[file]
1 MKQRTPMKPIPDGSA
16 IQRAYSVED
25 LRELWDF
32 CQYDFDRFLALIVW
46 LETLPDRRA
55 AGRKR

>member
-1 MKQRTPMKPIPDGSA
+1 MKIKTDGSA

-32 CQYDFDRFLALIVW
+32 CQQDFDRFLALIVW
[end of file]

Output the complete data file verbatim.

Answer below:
1 MKQRTPMKPIPDGSA
16 IQRAYSVED
25 LRELWDF
32 CQYDFDRFLALIVW
46 LETLPDRRA
55 AGRKR

>member
-1 MKQRTPMKPIPDGSA
+1 MKIKTDGSA

-32 CQYDFDRFLALIVW
+32 CQQDFDRFLALIVW